Warr-Shu-Gai Almond Boneless Chicken

Total Time
Prep 0 mins
Cook 0 mins

Warr Shu Gai or Almond Boneless Chicken, like chop suey, is a Chinese-inspired American dish. So far as I have been able to determine, it originated in Detroit. It was a favorite dish of my childhood there. Every Cantonese restaurant in the area serves it, but I've never been able to find it outside of Michigan. Descriptions of it to Chinese restaurant personnel elsewhere have been met with blank stares.

Ingredients Nutrition


  1. Prepare sauce: In a small saucepan, stir together cornstarch and water until smooth.
  2. Gradually stir in chicken broth, mushrooms (if desired), butter, soy sauce and bouillon granules.
  3. Bring the mixture to a boil, stirring constantly.
  4. Let boil 1 minute. Keep warm.
  5. Prepare batter: Beat together cornstarch, flour, baking powder, egg and water until smooth.
  6. Coat each piece of chicken with batter.
  7. Pour vegetable oil into a large skillet or wok to the depth of 1/2 inch; heat to 375 degrees.
  8. Cook coated chicken pieces in oil, turning once, until golden -- 5 to 7 minutes.
  9. Drain on pa per towels.
  10. Cut chicken diagonally into strips.
  11. Reassemble strips in chicken breast shapes and place on a bed of shredded lettuce. Sprinkle with almonds and green onion.
  12. Spoon sauce over chicken and serve immediately.
  13. Makes four to six servings.
  14. It's been some time since I last made this, but I recall that the batter seemed not quite the same, but the rest is authentic. This can also be made with duck, in which case it becomes Warr Shu Opp.
Most Helpful

This is definitely not something you can get in south Florida where I now live. I used to order this every week at my local Chinese restaurant, and still do whenever I visit Michigan.
This recipe is good. The sauce is right on but the batter is wrong. First of all, forget the baking powder. Instead of using water, try clubsoda. It will give your chicken a crispier tempura like texture.Make sure the batter is on the thin side so that it dredges off easily. Use peanut oil or don't make this dish! Regular veg or corn oil cannot get hot enough to really crisp the chicken without setting off smoke alarms!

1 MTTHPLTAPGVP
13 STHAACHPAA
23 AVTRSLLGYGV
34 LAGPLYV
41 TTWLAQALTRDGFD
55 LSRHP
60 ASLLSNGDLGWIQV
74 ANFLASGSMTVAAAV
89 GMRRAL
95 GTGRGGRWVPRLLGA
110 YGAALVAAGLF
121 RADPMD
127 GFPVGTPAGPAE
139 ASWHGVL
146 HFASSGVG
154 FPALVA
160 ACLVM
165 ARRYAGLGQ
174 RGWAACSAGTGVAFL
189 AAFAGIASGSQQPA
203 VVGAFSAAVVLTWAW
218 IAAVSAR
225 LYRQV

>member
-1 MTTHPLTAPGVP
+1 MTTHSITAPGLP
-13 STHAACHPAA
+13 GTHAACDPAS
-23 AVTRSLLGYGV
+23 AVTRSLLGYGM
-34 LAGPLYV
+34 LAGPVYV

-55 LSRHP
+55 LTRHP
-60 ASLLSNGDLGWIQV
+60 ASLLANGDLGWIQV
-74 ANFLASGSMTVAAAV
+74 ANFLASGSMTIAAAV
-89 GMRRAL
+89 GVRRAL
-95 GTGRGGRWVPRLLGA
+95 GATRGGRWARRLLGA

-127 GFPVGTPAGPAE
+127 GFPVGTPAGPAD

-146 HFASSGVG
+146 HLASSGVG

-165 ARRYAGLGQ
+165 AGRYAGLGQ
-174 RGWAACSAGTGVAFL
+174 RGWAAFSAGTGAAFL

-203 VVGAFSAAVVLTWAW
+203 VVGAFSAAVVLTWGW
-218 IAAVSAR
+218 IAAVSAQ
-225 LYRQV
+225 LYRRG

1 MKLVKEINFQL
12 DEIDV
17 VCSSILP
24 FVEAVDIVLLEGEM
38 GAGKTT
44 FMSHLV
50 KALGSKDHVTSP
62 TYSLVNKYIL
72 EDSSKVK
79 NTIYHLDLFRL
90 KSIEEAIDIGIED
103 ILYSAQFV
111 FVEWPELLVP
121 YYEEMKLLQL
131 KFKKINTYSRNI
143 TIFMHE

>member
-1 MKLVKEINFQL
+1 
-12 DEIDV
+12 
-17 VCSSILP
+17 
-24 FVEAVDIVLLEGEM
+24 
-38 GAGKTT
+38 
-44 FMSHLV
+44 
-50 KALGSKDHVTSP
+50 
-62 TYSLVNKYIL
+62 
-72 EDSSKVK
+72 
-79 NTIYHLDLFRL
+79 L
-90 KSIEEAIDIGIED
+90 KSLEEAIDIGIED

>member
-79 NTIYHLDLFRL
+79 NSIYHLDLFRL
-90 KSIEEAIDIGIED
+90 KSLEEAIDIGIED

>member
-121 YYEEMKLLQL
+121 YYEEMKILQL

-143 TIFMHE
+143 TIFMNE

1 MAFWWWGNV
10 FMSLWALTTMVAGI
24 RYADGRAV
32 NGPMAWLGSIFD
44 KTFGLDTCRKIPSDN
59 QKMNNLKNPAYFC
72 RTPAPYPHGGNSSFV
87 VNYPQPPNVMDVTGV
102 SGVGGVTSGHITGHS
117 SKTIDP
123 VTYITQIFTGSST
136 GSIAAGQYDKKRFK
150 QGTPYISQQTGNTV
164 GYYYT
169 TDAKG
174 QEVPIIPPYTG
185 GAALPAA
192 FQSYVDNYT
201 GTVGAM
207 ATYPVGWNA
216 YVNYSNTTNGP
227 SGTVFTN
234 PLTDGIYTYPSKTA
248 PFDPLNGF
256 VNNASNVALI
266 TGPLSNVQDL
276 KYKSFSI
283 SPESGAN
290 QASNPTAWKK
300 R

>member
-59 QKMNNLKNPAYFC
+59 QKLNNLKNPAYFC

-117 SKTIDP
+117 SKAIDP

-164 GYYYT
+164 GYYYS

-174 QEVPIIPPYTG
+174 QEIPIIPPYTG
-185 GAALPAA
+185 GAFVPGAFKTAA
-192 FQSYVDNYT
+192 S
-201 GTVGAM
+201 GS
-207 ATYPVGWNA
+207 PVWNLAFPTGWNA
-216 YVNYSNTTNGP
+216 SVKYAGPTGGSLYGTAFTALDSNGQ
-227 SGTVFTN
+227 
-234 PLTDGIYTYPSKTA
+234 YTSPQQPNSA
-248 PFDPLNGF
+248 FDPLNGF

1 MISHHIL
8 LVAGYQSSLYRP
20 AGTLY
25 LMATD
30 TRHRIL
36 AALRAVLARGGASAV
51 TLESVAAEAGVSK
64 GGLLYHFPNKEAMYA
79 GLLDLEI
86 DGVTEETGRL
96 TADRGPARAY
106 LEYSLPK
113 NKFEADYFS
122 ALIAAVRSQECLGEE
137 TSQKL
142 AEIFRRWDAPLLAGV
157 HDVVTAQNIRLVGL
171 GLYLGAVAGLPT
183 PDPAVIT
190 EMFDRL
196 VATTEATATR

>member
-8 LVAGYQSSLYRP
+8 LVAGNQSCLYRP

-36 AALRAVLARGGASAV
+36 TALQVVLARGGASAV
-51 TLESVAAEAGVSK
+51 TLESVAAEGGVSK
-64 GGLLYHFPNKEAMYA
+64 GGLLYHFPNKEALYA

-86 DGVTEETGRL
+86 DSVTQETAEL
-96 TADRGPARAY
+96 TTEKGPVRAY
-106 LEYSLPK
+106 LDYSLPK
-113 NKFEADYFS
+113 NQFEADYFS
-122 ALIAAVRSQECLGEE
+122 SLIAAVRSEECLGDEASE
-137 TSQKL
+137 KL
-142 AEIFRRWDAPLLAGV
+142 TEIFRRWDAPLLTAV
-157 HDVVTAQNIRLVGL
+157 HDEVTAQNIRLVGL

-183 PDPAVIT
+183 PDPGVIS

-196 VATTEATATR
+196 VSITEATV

Also, the sauce does require 1/4 teaspoon of real Almond Extract to give it the authentic restaurant flavor we Michiganders know and love. Forget the mushrooms. They just water down the gravy. Use Iceberg Lettuce. It is the coldest, crunchiest to offset the warmth of the chicken and gravy.
I know this works because I experimented with this recipe until it was just like my favorite Chinese haunts in suburban Detroit.
Also, change out the chicken for duck and make it Wor Su Opp!

9959481 November 01, 2012

When I was a boy in Detroit I worked as a bus boy in Wing Hong's Chinese American Restaurant. I'm sure Wingy is either very old or dead by this time but the cries of "War Sho GAI" still ring in my ears (along with our american response "wash your OWN guy!!") My first attempt at this receipe was ok but not completely successful, never the less the taste was what I remembered and that earns it a five. Be sure to use THIN cuts of boneless chicken so it fries up crisp. Too thick a piece makes the coating soggy and therefore less edible. This sauce will work best with rendered chicken fat. I save what renders out when I broil chicken for other receipes for just this kind of dish. Thanks for posting this Tonkcats. It was a wonderful addition to my cookbook.

Mark Kovach July 21, 2003

Not 100% like I remember, but wasn't bad. After reading reviews I didn't use the baking powder. Also left out the mushrooms. Also, put 1/4 teaspoon of Almond Extract in the sauce. I used 2 TBS clubsoda in the batter (1 was not enough). Used peanut oil for frying. The directions didn't mention when to add the dry sherry, so I just included it in the peanut oil. Took about 7 mins each side to cook through. Was easy to put together, but will try other recipes.

Aunt Sukki January 13, 2013